Archive | January 2012

Ethical analytics

A colleague and fellow student on the LAK12 MOOC course writes about collecting data in Higher Education.

” Is it necessarily a ‘good thing’ to know more about our students than the face that they choose to present? What are the dangers of making assumptions about their current or future behaviour based on what we (think we) know about them? ” at http://odlsharonslade.wordpress.com/2012/01/23/the-ethics-of-learning-analytics/

But what’s the ethics of making assumptions?  Surely the ethics is in what you do with the data?

The recent twitter about mobile phone provider O2 who O2 was sending customers’ mobile phone number with every HTTP req in the headers when on 3G shows what upsets people is first what gets done with their data, then that it gets collected at all.

I’ve more to think here – room for your thoughts too?

Further analysis

You should be able to get three or four papers out of a PhD thesis, and PhD research provides rich data for further work beyond the PhD.  Now, with hindsight, I begin to see new trails to follow and analyse.

I’ve been re-analysing my PhD data to find where participants talked about strategy, because a recent advertisement for a research associate post asked for knowledge and research background in strategy.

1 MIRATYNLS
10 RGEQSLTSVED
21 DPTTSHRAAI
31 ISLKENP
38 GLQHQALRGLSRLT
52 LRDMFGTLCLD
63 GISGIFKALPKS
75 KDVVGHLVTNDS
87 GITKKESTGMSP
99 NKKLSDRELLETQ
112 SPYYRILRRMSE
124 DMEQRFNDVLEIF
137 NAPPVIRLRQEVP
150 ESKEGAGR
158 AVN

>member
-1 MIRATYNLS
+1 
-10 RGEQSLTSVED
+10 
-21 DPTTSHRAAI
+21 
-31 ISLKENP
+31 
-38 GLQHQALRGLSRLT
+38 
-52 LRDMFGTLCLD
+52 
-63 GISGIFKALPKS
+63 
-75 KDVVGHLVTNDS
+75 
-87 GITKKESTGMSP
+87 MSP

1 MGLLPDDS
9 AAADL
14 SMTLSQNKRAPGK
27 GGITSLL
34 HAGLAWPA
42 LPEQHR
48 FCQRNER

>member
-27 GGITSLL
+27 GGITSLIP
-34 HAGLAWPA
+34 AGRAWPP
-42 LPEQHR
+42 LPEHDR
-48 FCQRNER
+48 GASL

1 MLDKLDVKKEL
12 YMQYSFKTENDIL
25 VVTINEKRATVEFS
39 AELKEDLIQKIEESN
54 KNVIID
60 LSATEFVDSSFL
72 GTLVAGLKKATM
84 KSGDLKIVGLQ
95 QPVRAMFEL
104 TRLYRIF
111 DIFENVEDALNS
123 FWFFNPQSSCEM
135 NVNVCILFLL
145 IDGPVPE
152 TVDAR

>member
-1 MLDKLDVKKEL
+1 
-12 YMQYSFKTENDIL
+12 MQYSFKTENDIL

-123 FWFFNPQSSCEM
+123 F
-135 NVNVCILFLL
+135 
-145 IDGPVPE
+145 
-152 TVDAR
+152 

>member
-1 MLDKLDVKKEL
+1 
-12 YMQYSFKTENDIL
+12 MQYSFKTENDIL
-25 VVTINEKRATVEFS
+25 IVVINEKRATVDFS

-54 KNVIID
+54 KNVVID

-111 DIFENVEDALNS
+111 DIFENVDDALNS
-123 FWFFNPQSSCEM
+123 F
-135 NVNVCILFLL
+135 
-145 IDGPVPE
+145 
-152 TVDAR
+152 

My PhD looked at areas of IT and client-consultant relationships on IT projects, which meant that several participants mentioned IT strategy and how IT strategy might support overall strategy.  What is interesting from an initial analysis of my data is that

  1. first some people confused tactics with strategy, and
  2. secondly what roles those people had.

It is scary that it was the client managers that confused strategy, and worrying that these managers were in the public sector.

I’d like to investigate this area of strategy further, using discourse analysis to explain what I’m seeing.  First I’m going to have to revise what I know about discourse analysis, and it would  be nice if I could work with a professional academic who could share such knowledge, someone I could learn from.   One of my previous PhD colleagues did a lot of discourse analysis and I will ask her advice.   And perhaps my ex-supervisors will have some ideas too that we can talk over sometime.

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